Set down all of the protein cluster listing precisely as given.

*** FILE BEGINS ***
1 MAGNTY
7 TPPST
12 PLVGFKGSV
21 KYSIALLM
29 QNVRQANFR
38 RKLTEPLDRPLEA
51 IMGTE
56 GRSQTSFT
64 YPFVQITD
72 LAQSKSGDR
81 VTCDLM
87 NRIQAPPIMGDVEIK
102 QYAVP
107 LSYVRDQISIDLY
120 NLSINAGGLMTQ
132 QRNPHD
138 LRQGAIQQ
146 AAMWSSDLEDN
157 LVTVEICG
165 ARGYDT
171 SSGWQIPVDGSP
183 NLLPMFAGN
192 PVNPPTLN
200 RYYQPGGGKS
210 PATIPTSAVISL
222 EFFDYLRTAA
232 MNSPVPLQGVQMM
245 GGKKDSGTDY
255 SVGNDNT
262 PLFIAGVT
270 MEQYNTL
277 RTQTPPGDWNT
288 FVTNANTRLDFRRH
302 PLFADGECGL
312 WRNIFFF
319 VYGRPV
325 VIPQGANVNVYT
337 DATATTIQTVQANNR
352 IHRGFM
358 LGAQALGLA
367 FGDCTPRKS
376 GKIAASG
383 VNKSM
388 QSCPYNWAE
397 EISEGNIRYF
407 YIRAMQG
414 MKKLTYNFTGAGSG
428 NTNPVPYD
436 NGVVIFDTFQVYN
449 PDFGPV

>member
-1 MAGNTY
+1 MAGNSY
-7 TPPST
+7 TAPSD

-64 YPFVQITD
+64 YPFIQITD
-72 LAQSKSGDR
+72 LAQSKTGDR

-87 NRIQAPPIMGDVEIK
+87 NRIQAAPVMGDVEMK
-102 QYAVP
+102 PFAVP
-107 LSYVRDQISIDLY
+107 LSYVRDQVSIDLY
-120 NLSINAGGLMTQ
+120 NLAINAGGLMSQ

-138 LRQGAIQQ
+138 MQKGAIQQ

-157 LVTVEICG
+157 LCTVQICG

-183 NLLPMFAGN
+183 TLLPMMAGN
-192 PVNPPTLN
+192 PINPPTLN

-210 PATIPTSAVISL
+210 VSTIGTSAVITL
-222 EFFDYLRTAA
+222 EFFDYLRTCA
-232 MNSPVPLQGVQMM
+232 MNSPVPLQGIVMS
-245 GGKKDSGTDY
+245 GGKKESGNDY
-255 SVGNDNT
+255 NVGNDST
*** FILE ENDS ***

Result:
1 MAGNTY
7 TPPST
12 PLVGFKGSV
21 KYSIALLM
29 QNVRQANFR
38 RKLTEPLDRPLEA
51 IMGTE
56 GRSQTSFT
64 YPFVQITD
72 LAQSKSGDR
81 VTCDLM
87 NRIQAPPIMGDVEIK
102 QYAVP
107 LSYVRDQISIDLY
120 NLSINAGGLMTQ
132 QRNPHD
138 LRQGAIQQ
146 AAMWSSDLEDN
157 LVTVEICG
165 ARGYDT
171 SSGWQIPVDGSP
183 NLLPMFAGN
192 PVNPPTLN
200 RYYQPGGGKS
210 PATIPTSAVISL
222 EFFDYLRTAA
232 MNSPVPLQGVQMM
245 GGKKDSGTDY
255 SVGNDNT
262 PLFIAGVT
270 MEQYNTL
277 RTQTPPGDWNT
288 FVTNANTRLDFRRH
302 PLFADGECGL
312 WRNIFFF
319 VYGRPV
325 VIPQGANVNVYT
337 DATATTIQTVQANNR
352 IHRGFM
358 LGAQALGLA
367 FGDCTPRKS
376 GKIAASG
383 VNKSM
388 QSCPYNWAE
397 EISEGNIRYF
407 YIRAMQG
414 MKKLTYNFTGAGSG
428 NTNPVPYD
436 NGVVIFDTFQVYN
449 PDFGPV

>member
-1 MAGNTY
+1 MAGNSY
-7 TPPST
+7 TAPSD

-64 YPFVQITD
+64 YPFIQITD
-72 LAQSKSGDR
+72 LAQSKTGDR

-87 NRIQAPPIMGDVEIK
+87 NRIQAAPVMGDVEMK
-102 QYAVP
+102 PFAVP
-107 LSYVRDQISIDLY
+107 LSYVRDQVSIDLY
-120 NLSINAGGLMTQ
+120 NLAINAGGLMSQ

-138 LRQGAIQQ
+138 MQKGAIQQ

-157 LVTVEICG
+157 LCTVQICG

-183 NLLPMFAGN
+183 TLLPMMAGN
-192 PVNPPTLN
+192 PINPPTLN

-210 PATIPTSAVISL
+210 VSTIGTSAVITL
-222 EFFDYLRTAA
+222 EFFDYLRTCA
-232 MNSPVPLQGVQMM
+232 MNSPVPLQGIVMS
-245 GGKKDSGTDY
+245 GGKKESGNDY
-255 SVGNDNT
+255 NVGNDST